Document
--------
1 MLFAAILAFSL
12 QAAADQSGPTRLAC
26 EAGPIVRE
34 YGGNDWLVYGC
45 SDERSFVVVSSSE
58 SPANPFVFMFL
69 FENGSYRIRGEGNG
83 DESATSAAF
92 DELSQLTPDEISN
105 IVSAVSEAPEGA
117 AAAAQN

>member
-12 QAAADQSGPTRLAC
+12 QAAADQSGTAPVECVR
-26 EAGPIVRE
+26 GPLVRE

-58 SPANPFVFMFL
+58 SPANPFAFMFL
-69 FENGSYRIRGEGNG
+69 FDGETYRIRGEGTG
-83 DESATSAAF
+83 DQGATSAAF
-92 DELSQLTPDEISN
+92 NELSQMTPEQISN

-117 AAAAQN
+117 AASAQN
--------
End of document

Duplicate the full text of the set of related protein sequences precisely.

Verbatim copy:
1 MLFAAILAFSL
12 QAAADQSGPTRLAC
26 EAGPIVRE
34 YGGNDWLVYGC
45 SDERSFVVVSSSE
58 SPANPFVFMFL
69 FENGSYRIRGEGNG
83 DESATSAAF
92 DELSQLTPDEISN
105 IVSAVSEAPEGA
117 AAAAQN

>member
-12 QAAADQSGPTRLAC
+12 QAAADQSGTAPVECVR
-26 EAGPIVRE
+26 GPLVRE

-58 SPANPFVFMFL
+58 SPANPFAFMFL
-69 FENGSYRIRGEGNG
+69 FDGETYRIRGEGTG
-83 DESATSAAF
+83 DQGATSAAF
-92 DELSQLTPDEISN
+92 NELSQMTPEQISN

-117 AAAAQN
+117 AASAQN